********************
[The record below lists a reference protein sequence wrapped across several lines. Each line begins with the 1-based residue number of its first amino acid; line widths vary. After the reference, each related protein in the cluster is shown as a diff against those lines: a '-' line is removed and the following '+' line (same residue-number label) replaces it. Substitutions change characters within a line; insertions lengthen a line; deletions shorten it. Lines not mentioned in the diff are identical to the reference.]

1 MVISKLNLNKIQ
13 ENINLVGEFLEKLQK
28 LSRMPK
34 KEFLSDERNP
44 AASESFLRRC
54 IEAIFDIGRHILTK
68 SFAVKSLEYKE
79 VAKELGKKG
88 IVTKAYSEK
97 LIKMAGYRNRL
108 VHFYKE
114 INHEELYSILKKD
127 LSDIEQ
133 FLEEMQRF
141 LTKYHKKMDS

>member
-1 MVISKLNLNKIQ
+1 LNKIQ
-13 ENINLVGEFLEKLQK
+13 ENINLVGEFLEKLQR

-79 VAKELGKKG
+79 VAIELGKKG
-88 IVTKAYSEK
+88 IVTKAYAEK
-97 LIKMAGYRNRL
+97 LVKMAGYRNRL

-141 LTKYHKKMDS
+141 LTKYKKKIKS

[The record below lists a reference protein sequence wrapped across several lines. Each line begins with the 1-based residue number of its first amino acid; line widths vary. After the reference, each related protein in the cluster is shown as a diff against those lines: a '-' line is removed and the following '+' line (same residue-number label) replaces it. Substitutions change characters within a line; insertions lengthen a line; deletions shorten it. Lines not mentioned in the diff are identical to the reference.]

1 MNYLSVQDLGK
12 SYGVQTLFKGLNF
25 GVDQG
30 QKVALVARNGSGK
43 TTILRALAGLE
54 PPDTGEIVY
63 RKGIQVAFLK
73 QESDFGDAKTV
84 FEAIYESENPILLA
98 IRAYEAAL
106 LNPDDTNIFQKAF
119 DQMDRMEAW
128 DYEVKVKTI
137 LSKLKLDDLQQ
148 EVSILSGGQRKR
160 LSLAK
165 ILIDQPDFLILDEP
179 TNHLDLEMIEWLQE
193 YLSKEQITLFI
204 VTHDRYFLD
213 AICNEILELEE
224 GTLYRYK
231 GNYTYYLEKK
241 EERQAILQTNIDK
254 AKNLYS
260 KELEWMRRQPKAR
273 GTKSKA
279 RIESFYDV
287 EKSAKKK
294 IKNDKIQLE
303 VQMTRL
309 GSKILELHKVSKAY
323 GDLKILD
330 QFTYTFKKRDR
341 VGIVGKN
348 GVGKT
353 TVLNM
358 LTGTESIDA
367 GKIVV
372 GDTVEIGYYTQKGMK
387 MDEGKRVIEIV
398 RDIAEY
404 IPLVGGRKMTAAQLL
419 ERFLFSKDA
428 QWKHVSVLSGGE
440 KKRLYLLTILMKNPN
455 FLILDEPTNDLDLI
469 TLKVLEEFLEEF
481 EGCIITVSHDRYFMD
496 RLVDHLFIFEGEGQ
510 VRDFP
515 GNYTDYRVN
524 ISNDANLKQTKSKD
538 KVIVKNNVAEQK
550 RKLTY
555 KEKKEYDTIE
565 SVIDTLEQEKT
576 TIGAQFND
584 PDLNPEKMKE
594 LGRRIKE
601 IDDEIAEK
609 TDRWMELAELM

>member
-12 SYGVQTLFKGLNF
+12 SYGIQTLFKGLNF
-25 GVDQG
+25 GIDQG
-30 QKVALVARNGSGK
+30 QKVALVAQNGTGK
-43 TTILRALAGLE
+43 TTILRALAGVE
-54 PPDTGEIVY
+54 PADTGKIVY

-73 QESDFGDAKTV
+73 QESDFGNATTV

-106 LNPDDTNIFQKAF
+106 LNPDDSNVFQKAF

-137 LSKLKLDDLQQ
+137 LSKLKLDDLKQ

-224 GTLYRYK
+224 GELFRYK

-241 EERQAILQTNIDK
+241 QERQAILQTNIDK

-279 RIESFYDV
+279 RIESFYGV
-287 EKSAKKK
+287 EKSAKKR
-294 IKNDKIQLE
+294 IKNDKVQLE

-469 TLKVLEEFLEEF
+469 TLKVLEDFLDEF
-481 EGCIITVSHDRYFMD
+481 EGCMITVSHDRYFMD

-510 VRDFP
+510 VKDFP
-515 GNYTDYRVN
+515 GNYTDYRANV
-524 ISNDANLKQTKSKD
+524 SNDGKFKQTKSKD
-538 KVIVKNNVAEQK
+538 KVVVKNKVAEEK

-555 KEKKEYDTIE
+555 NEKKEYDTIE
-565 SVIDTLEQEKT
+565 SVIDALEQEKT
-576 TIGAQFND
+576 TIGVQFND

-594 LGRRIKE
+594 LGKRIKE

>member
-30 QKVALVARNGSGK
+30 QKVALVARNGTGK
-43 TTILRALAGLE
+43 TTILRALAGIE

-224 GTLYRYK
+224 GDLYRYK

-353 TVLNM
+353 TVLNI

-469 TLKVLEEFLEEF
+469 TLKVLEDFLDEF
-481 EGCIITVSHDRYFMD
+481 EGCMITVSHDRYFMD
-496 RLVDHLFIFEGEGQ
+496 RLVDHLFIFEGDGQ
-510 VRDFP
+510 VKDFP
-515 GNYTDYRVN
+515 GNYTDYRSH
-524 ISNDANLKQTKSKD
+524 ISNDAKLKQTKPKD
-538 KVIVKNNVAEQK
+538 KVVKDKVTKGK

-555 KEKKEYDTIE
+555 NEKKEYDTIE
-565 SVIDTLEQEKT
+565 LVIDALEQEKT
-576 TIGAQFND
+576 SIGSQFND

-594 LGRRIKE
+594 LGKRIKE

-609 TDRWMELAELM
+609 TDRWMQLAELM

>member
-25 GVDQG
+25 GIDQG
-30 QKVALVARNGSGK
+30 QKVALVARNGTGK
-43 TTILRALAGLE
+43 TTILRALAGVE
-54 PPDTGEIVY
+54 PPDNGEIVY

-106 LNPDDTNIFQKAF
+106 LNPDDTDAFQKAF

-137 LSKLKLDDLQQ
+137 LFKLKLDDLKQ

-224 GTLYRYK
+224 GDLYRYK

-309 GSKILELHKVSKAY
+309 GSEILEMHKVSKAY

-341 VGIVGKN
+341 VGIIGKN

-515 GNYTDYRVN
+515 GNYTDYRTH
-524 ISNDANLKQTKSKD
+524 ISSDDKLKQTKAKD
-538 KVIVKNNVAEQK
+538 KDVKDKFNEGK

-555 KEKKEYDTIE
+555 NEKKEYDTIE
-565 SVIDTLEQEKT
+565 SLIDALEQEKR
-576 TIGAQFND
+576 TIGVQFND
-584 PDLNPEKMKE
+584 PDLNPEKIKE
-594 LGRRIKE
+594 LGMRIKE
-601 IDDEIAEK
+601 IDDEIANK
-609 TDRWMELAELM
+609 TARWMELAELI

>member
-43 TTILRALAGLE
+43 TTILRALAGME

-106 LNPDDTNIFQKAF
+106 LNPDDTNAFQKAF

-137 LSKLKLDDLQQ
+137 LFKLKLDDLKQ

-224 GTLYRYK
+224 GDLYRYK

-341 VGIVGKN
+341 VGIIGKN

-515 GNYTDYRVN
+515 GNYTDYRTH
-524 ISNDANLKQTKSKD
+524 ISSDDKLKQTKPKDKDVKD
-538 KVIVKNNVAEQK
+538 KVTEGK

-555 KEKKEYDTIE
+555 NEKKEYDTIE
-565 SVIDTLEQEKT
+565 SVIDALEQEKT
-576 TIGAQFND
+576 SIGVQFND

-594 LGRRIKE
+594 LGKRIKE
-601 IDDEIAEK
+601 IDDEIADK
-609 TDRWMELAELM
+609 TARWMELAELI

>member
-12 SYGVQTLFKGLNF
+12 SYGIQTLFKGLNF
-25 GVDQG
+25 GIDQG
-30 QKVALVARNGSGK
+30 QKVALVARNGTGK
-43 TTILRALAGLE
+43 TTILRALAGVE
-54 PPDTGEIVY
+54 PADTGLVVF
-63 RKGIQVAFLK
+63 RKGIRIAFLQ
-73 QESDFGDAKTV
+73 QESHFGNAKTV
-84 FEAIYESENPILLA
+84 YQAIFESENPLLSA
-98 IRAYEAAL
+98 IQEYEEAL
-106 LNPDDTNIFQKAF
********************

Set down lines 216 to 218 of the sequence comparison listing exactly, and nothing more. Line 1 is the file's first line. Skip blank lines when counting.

+106 LNPDDTNAFQKAF

-137 LSKLKLDDLQQ
+137 LFKLKLDDLKQ